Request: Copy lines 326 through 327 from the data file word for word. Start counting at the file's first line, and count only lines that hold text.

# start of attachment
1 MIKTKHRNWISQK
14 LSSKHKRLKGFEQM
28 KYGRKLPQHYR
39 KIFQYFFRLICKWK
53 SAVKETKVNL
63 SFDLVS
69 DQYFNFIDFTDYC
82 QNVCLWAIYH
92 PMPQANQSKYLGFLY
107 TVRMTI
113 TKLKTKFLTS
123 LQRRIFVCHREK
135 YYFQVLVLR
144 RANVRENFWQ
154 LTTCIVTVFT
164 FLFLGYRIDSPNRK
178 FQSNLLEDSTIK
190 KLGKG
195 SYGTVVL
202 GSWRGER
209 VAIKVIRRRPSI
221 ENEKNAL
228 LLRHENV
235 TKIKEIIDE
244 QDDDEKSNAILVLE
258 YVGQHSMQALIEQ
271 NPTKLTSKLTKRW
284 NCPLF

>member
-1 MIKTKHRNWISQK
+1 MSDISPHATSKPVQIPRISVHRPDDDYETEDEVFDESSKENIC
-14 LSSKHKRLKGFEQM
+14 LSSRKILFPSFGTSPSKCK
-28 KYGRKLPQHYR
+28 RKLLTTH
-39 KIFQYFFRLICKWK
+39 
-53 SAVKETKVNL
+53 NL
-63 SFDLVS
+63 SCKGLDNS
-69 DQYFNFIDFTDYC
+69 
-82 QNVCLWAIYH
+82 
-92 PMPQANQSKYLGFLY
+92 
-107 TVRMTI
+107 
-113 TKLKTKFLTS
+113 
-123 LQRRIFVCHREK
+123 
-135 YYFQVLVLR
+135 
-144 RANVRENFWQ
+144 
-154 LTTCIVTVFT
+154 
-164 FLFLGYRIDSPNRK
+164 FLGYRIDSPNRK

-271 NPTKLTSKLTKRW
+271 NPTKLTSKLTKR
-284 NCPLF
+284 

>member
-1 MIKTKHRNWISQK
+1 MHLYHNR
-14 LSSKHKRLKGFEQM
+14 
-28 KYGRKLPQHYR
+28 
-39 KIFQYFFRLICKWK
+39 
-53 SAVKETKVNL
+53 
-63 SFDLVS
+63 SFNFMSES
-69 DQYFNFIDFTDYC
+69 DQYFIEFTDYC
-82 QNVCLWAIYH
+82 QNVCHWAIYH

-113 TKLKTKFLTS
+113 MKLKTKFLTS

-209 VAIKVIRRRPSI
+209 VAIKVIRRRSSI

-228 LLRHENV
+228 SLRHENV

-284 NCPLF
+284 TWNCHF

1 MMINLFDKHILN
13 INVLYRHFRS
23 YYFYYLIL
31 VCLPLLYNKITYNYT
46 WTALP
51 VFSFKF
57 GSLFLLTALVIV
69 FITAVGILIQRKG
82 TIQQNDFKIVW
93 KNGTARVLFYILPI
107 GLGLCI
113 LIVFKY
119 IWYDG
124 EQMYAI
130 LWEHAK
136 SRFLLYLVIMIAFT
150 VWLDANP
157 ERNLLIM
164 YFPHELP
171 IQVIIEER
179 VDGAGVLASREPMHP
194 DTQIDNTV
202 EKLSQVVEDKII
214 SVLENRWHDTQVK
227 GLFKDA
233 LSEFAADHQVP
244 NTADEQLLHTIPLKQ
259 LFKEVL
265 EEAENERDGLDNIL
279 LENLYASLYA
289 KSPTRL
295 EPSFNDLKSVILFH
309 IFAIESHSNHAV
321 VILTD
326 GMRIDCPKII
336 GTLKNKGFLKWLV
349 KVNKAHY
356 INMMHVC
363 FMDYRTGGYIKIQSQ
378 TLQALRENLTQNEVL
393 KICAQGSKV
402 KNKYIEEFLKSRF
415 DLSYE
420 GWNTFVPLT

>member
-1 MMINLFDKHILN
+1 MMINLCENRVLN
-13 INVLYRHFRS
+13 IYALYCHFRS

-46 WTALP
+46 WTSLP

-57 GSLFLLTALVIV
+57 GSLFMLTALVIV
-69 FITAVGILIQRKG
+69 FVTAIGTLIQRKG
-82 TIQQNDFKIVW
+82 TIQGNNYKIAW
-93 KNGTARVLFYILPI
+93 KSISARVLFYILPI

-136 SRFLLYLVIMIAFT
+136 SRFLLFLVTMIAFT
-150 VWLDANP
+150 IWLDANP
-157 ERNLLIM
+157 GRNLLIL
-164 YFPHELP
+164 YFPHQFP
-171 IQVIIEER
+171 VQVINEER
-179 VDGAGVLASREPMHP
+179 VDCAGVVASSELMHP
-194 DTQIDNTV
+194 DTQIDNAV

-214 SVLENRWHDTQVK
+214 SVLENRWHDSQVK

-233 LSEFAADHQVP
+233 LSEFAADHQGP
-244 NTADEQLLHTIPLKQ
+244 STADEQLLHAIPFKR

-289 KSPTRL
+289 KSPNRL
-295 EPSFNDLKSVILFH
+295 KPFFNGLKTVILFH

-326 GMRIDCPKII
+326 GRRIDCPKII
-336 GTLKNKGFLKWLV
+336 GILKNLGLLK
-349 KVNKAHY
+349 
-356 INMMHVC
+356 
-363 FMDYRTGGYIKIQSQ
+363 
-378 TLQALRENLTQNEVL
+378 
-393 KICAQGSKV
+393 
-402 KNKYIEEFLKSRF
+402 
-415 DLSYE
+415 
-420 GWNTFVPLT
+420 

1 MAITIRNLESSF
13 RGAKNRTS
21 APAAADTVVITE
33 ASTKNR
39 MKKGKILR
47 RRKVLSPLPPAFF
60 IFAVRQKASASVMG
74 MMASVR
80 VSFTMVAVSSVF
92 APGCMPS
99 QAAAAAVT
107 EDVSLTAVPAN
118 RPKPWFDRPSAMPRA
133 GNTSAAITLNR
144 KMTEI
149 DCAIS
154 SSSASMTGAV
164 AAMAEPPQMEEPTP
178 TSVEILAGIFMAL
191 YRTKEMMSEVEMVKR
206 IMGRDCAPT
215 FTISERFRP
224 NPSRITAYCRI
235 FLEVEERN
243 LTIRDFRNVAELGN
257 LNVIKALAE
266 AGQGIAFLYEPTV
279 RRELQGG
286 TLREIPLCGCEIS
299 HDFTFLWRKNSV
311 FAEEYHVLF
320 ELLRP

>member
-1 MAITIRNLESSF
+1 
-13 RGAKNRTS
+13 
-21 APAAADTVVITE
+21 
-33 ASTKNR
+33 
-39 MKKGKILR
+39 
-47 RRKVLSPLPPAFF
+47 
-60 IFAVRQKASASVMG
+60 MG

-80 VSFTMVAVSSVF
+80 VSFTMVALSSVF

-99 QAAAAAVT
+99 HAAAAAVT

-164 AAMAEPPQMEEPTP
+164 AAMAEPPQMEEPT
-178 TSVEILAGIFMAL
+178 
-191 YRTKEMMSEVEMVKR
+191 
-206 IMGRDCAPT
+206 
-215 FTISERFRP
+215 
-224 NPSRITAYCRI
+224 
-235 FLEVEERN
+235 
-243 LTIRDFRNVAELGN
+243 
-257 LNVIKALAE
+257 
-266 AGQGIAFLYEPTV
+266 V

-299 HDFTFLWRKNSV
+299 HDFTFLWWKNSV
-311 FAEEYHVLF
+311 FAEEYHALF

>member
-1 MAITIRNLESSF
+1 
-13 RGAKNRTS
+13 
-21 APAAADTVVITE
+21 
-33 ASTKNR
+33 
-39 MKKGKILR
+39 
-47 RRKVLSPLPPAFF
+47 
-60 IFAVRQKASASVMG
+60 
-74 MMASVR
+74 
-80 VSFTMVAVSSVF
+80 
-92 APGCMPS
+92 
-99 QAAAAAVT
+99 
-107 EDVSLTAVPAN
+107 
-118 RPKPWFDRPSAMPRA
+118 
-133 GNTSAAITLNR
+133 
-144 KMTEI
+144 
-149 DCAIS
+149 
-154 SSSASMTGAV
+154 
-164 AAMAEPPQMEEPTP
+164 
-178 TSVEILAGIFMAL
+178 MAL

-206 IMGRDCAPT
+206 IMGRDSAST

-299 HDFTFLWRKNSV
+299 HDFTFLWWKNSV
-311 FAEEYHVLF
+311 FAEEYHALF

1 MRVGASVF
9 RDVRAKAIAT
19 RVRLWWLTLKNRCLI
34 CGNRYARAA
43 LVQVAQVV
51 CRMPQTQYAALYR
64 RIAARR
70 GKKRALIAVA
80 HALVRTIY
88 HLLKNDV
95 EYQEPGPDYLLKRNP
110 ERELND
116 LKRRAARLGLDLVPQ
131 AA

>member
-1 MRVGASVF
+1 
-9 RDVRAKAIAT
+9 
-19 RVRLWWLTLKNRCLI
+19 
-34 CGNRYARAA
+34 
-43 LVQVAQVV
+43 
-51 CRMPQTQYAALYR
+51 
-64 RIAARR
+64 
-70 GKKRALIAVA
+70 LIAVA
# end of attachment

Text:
116 LKRRAARLGLDLVPQ
131 AA